\;\;\; \; \;\rho \in (0,
\frac{1}{2})$ (13.4)
$\displaystyle f'(\alpha)$ $\displaystyle >$ $\displaystyle \sigma f'(0) \; \; \;\; \; \;\; \; \;\; \; \;\; \; \;
\; \; \;\; \; \;\; \; \; \sigma \in (\rho,1)$ (13.5)

Figure 13.1: bounds on $ \alpha $: Wolf conditions
\centering\epsfig{figure=figures/wolf.eps, width=8cm, height=5cm}

The objective of the Wolf conditions is to give a lower bound (equation 13.5) and upper bound (equation 13.4) on the value of $ \alpha $, such that the 1D-search algorithm is easier: see Figure 13.1. Equation 13.4 expresses that the objective function $ \mbox{$\cal F$}$ must be reduced sufficiently. Equation 13.5 prevents too small steps. The parameter $ \sigma$ defines the precision of the 1D-line search: We must also define $ \theta_k$ which is the angle between the steepest descent direction ($ =-g_k$) and the current search direction ($ =s_k$):

$\displaystyle \cos(\theta_k)=\frac{-g_k^T s_k}{\Vert g_k \Vert
 \Vert s_k \Vert}$ (13.6)

Under the following assumptions: We have:

Zoutendijk Theorem: $\displaystyle \boldmath\sum_{k>1}
 \cos^2(\theta_k) \Vert g_k\Vert^2 < \infty$ (13.8)

From Equation 13.5, we have:
$\displaystyle f'(\alpha)$ $\displaystyle >$ $\displaystyle \sigma f'(0)$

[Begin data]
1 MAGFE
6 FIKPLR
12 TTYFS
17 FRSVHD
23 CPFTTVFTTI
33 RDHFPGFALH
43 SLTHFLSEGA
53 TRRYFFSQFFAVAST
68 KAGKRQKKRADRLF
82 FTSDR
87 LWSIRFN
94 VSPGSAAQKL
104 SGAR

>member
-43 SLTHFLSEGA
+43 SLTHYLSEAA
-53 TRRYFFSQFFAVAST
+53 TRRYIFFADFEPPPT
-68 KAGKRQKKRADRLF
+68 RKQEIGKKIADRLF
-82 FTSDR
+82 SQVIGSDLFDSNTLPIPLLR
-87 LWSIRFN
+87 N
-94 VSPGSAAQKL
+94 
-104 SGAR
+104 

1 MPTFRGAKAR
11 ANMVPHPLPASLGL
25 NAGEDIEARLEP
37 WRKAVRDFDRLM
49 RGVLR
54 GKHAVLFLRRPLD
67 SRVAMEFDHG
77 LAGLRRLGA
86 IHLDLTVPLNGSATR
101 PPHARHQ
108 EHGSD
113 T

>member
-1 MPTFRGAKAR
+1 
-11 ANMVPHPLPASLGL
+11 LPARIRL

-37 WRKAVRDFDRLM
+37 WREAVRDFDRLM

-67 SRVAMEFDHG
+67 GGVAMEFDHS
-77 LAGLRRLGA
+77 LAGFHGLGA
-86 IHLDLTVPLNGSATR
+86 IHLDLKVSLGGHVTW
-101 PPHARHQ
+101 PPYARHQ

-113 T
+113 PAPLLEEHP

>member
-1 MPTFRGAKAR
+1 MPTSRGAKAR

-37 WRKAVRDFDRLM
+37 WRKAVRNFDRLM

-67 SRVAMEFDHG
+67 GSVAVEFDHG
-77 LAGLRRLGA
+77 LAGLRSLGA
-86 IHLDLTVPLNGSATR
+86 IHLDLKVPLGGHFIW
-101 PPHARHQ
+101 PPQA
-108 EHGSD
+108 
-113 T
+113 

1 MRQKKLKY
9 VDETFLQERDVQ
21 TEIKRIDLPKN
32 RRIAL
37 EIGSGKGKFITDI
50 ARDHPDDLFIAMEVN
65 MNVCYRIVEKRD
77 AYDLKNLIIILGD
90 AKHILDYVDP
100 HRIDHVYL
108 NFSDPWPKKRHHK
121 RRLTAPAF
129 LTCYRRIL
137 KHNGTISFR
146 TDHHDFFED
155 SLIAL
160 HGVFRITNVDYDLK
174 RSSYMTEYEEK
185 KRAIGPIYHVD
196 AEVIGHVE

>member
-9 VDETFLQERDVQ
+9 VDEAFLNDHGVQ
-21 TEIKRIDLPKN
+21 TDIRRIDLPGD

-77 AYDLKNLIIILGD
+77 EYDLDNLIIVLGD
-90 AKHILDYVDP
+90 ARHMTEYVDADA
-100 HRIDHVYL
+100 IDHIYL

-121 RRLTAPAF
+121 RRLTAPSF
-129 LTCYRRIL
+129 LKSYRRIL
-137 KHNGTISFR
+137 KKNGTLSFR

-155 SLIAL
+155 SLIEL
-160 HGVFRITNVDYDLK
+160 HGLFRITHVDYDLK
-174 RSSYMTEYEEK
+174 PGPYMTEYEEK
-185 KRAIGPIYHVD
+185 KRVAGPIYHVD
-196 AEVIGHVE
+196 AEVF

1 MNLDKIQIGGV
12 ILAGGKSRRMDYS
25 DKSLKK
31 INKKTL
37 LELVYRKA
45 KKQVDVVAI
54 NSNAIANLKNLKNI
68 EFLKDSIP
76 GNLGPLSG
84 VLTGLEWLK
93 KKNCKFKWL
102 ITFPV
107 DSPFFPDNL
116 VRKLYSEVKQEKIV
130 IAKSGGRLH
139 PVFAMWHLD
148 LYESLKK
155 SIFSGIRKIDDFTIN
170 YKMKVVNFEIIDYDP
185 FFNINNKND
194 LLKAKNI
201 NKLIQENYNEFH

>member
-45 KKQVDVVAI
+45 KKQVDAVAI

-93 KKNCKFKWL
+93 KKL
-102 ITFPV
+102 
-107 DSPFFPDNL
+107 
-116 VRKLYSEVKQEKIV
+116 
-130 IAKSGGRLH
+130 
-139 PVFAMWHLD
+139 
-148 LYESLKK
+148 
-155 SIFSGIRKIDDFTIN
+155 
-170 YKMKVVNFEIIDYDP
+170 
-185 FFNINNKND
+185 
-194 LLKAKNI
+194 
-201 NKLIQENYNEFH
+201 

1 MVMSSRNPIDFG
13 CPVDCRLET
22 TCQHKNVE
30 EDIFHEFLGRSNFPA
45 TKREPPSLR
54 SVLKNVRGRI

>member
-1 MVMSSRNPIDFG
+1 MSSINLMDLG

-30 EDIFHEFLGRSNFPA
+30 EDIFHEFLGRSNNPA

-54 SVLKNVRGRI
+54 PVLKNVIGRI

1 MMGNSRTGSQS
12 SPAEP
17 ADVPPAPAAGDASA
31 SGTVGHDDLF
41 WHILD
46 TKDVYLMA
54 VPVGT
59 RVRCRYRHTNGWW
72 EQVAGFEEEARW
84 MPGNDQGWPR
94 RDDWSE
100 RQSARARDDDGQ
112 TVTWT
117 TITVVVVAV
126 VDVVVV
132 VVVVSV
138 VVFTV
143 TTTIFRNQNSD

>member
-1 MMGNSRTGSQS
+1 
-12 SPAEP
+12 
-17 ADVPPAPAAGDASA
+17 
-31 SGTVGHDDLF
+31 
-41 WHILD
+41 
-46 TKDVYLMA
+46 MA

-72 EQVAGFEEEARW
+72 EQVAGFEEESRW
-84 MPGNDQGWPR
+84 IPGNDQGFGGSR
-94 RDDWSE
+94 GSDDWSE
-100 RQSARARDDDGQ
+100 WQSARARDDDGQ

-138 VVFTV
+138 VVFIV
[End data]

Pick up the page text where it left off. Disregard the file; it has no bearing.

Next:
$\displaystyle \Longleftrightarrow g_{k+1}^T s_k$ $\displaystyle >$ $\displaystyle \sigma g_k^T s_k$  
we add $ -g_k^T s_k$ on both side:      
$\displaystyle \Longleftrightarrow (g_{k+1}^T-g_k^T) s_k$ $\displaystyle >$ $\displaystyle (\sigma-1) g_k^T s_k$ (13.9)

From Equation 13.7, we have:
$\displaystyle \Vert g_{k+1}-g_k \Vert$ $\displaystyle <$ $\displaystyle L \Vert x_{k+1}-x_k \Vert$  
using Equation 13.3 :      
$\displaystyle \Longleftrightarrow \Vert g_{k+1}-g_k \Vert$ $\displaystyle <$ $\displaystyle \alpha_k L \Vert s_k \Vert$  
we multiply by $ \Vert s_k \Vert$ both sides:      
$\displaystyle \Longleftrightarrow (g_{k+1}-g{k}^T) s_k <\Vert g_{k+1}-g_k \Vert \Vert s_k \Vert$ $\displaystyle <$ $\displaystyle \alpha_k L \Vert s_k \Vert^2$ (13.10)

Combining Equation 13.9 and 13.10 we obtain:
$\displaystyle (\sigma-1) g_k^T s_k$ $\displaystyle < (g_{k+1}-g{k}^T) s_k <$ $\displaystyle \alpha_k L \Vert s_k \Vert^2$  
$\displaystyle \Longleftrightarrow \frac{(\sigma-1) g_k^T s_k}{L \Vert s_k \Vert^2}$ $\displaystyle <$ $\displaystyle \alpha_k$ (13.11)

We can replace in Equation 13.4: